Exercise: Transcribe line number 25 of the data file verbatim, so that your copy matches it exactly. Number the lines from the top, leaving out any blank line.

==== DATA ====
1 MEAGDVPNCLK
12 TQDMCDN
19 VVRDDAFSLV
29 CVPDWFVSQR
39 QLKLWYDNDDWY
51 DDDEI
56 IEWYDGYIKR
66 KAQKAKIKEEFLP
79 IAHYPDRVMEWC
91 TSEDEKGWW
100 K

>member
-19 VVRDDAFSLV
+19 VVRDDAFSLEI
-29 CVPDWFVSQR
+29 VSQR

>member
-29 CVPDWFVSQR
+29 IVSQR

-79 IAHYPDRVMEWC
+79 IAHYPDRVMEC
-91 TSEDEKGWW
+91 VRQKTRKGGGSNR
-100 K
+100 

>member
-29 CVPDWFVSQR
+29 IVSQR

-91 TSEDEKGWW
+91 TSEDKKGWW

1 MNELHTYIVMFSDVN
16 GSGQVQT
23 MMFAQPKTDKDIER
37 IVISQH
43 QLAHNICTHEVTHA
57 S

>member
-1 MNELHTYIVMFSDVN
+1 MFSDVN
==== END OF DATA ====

+100 